And in the same way, slow travel emphasizes a visitor’s connection to local communities over mass tourism and one-size-fits-all itineraries.

This also means supporting local artisans and traditional handcrafts, as well as supporting local businesses whenever possible.

Because cheap souvenirs made in China put skilled craftsman out of business.

Stay at eco-friendly hotels, don’t litter, and buy fair trade whenever possible. Don’t take part in the exploitation of people, animals or the environment.

6. Enjoy the ride

venice italy

The process of getting from point A to point B can be just as enjoyable as the destination. Slow travel can mean travel by boat, bike or train, or anything that lets you take in your surroundings.

Road trips are perfect examples of slow travel because they’re all about the experiences along the way.

Slow travel isn’t for everyone. But for me it’s the best way to understand a culture, relax, enjoy a place and explore deeper.

For more inspiration, read how to travel off the beaten path.

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venice italy piazza san marco slow travel


  • Hintsforhappyliving

    Hey Dee!
    You have explained it so beautifully. I believe slow travel can completely change the vibe of the place. I went to Udaipur, India couple of years ago and was more interested in just checking off the items from my list. I didn’t liked that place, maybe, because I was in such a hurry that I actually didn’t get time to see it for real . But I got chance to visit that place last year and this time I made it a point to slow travel. Walking down the lanes and talking to locals, actually made me sink in the vibe of the place. It was such a wonderful experience that now this place is one of favourite place. This whole experience really made me realise the importance of slow travel and now, I prefer slow travel!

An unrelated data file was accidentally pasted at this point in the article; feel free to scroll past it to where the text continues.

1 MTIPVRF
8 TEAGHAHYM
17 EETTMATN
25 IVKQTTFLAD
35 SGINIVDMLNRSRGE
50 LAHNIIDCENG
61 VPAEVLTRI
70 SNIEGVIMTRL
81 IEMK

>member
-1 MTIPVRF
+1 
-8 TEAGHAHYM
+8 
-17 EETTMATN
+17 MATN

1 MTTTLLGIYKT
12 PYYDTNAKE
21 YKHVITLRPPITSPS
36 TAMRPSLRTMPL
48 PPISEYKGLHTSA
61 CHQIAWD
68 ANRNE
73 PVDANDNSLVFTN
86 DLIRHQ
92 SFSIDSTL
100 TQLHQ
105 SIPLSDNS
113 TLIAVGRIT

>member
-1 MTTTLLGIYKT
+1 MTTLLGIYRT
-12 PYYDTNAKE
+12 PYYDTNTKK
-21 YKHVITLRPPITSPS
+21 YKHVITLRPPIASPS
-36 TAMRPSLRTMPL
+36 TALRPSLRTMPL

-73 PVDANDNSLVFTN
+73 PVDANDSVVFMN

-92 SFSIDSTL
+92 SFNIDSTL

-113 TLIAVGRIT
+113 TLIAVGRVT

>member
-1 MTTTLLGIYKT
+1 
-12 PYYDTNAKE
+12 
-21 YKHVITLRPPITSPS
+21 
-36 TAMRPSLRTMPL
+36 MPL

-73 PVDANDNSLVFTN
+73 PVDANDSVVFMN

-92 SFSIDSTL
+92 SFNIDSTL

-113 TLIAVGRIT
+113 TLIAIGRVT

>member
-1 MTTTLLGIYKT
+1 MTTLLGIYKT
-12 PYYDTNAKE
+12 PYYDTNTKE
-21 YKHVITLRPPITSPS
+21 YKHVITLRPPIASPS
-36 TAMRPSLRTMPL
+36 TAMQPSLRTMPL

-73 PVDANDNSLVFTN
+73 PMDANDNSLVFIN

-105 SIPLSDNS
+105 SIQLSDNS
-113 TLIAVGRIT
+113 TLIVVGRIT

• Dee

      That’s such an amazing story! And it’s pretty much what happened to me with Venice.. I did the rushed tourist tour when I first went and I think we covered the entire city in a day. Then, years later, I had a business trip in the region and wasn’t even that excited about it because I didn’t think I liked Italy so much. But I decided to extend my stay anyway and spent a few days just wandering the city without an itinerary. Now I’m convinced Venice is one of the most beautiful cities in the world, and definitely my favourite. Isn’t it amazing how your experience can completely shape your opinion of the place? India is definitely another destination that’s perfect for slow travel, and your trip to Udaipur sounds incredible.

  • browney237

    I loved your description of Slow Travel. It is as you say a mindset and can apply to a weekend away or lengthy trip.
    It’s something we discovered at the end of my professional career when we at last had time. Flying only in daylight. Not having to drive but catching public transport because if the bus doesn’t come on time it doesn’t really matter. Just walking the streets. We had 7 weeks in Syracuse, Sicily. I think I walked every street it was wonderful.

    • Dee

      Thank you! Seven weeks in Sicily sounds like a dream, and I’ll be looking forward to reading your blog.. Slow travel is definitely something I wish I’d done sooner, but maybe in some ways you need to go through those rushed, mass-produced tours first to really know its value.

  • Lisa

    I love this idea, as I feel like I jam pack so much into my travels that I miss a lot. I think it’s really important to take as much of a destination in as you can, and love the idea of exploring without a plan. This is a way of travel that I definitely need to implement. Thanks for sharing Lisa

    • Dee

      Thank you, Lisa! I think it’s best to aim for a combination of the two approaches when you’re just starting out with slow travel – so, making an itinerary of everything you’d love to see, but also leaving some time for wandering or improvisation 🙂

  • Maria

    We couldnt agree more!

    My partner and I loved going to as many places as possible but felt we didnt really experience them. Now we slow down, enjoy the area over a longer period of time and really take in the local life. We have been so much happier ever since making the change to slow travel.